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Hey,
im doing a little research for one of my friends. They've recently aquired a goldfish. They want to put a fish tank into a monitor. A whole load of safety crap says, dont do it, ull die. Anyhoo, whats the best way to do this?, oh, and is the glass (the bit you look at, lol) attached to the tube? or it detactable n stuff? lol

Any help will be appreciated.
 

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There just isn't enough room in a CRT to do this... Tell your friend to get a flat panel LCD screen. You can make it look like a CRT fishtank and not have to worry as much about electrocuting yourself... The fish might do it for you though (splashing at the top) so just be very careful if you try this.
 

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Discussion Starter #3
no, i mean, salavage an old CRT - gut it out and put a tank in it
 

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Cool Idea, just make sure you do not use the glass of the CRT as one of your walls in the fishtank. The glass contains lead which shields you from radiation, but will kill your fish
 

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Getting the front of the CRT off intact is nearly impossible anyway.

I take it he wants to have the fish viewable from the former display screen?

It can be done, you need to completely gut a monitor for starters-- this is a severe electrocution hazard, no kidding-- the CRT itself is capable of storing a better-than 35,000 volt charge with enoughpower behind it to kill you, and it can retain the charge for literally months after the monitor has been disconnected.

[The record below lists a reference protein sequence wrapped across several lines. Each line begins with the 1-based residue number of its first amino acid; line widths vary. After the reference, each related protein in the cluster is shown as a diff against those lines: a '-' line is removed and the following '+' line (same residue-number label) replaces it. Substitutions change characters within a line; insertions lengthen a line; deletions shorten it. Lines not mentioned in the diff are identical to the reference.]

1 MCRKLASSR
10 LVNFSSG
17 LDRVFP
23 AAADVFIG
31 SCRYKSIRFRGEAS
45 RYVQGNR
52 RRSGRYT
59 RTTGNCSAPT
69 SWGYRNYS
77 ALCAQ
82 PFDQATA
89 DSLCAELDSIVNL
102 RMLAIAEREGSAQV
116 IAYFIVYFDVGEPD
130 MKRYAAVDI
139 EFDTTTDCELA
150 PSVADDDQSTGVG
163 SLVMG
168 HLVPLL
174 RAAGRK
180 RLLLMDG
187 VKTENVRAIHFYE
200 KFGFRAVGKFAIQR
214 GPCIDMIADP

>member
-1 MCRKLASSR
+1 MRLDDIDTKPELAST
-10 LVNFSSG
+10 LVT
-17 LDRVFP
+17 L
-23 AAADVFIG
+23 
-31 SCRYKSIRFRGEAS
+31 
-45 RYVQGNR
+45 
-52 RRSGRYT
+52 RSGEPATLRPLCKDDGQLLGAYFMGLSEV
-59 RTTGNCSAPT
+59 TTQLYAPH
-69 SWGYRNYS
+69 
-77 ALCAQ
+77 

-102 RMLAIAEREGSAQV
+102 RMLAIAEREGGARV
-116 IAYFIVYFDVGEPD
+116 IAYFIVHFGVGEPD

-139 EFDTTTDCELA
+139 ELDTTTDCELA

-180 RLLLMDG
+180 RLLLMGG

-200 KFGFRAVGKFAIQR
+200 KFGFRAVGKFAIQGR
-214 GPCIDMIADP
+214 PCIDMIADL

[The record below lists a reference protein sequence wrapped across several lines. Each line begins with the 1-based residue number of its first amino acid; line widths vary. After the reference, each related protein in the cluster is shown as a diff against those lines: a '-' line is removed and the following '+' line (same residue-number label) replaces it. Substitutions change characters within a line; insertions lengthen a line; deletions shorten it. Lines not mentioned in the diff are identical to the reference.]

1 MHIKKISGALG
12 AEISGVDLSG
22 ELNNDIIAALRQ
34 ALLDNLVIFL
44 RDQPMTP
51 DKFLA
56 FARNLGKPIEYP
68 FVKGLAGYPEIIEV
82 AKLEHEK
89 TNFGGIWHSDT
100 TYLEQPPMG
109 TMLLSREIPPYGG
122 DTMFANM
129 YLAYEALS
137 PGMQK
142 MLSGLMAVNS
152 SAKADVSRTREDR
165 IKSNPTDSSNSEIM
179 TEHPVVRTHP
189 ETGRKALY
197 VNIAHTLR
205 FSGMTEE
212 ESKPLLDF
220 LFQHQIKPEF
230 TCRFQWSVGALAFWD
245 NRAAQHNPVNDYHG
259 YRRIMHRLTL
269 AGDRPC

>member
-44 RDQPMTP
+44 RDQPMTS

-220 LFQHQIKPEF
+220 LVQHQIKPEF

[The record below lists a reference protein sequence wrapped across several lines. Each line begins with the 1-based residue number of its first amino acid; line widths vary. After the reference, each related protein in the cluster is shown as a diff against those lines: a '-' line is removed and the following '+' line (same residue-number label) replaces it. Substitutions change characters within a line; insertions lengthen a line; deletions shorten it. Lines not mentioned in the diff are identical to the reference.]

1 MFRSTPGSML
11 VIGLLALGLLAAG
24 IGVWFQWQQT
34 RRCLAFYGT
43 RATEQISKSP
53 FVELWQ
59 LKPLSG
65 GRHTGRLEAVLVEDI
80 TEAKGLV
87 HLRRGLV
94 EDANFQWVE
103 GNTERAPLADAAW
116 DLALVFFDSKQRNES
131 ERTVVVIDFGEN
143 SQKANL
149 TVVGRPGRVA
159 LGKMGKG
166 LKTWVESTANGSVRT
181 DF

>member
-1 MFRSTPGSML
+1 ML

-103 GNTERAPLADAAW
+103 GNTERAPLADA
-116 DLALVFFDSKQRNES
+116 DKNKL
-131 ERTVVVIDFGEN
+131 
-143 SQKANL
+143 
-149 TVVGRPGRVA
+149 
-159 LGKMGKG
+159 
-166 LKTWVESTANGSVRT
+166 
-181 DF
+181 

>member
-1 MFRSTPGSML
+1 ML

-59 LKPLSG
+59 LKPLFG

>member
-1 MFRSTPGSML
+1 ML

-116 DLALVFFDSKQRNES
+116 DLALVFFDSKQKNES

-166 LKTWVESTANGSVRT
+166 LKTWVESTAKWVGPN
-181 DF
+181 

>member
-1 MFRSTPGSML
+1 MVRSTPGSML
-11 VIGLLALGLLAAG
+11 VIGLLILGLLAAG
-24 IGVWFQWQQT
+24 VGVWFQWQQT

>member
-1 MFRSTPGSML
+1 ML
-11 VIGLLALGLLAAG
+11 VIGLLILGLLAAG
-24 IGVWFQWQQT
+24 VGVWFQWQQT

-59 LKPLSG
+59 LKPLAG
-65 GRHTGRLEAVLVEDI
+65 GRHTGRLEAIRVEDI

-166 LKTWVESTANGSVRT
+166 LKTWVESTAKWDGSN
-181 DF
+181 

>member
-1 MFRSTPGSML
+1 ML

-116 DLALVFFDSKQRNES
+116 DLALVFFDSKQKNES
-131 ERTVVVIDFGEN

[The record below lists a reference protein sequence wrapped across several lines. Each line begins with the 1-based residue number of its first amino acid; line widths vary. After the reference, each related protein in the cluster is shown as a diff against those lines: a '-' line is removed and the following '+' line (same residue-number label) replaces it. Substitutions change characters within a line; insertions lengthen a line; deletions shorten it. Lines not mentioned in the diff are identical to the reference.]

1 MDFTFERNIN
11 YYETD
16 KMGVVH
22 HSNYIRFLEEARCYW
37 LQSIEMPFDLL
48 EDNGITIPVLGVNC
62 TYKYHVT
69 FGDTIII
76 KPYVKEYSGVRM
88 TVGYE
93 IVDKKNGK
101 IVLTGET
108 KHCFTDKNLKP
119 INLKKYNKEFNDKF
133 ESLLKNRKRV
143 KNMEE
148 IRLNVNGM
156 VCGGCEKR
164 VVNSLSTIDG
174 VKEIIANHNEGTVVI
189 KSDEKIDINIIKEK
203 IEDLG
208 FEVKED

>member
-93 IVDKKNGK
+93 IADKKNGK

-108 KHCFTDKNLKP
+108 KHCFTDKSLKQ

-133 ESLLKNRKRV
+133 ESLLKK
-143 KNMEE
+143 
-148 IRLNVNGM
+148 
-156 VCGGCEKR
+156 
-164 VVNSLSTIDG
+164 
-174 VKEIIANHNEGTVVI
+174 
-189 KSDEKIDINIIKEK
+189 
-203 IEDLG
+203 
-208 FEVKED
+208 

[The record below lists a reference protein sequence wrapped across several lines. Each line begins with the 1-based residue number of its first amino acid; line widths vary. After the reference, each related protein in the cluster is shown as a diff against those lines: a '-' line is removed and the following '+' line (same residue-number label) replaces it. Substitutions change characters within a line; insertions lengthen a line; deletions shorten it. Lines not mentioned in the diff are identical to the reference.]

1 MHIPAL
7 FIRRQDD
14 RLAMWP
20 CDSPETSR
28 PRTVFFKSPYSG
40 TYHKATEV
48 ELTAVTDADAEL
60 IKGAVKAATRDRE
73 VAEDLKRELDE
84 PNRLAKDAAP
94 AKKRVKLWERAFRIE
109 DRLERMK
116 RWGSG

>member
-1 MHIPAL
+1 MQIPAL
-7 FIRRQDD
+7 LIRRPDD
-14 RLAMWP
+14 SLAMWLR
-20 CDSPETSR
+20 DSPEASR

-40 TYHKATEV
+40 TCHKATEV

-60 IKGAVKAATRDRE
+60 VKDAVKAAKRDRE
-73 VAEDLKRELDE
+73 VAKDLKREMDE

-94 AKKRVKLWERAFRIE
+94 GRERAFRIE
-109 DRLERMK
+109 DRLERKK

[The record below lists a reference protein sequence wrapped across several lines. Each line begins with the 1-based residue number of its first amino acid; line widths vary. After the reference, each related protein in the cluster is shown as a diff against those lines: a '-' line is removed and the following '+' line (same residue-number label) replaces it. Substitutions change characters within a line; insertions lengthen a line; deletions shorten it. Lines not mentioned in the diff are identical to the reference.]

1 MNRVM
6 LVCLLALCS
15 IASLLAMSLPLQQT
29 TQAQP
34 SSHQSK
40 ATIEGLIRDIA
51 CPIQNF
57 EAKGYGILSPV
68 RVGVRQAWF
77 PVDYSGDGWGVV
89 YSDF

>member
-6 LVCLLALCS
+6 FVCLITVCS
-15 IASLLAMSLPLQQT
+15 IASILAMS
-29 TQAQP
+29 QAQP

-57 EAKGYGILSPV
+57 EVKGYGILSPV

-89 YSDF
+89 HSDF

You will need tempered glass, at least 1/4" thick. You will have to cut some funky angles to fill the front bezel yet getting some depth into the case. You need to use Silicone sealant specifically formulated for use in aquariums-- the other stuff will kill your fish quick.

There will have to be a way to access the top of the tank for feeding and water changes, an air pump and filtration is a good idea (you'll need to change the water regularly in any case, but without pum/filtration you'll need to do so about every other to every third day.

Even with an older 21" monitor, you're going to have less than five gallons of water there, so you'll only get maybe three medium-sized goldfish or a half-dozen smaller fish like guppies without overcrowding.
 
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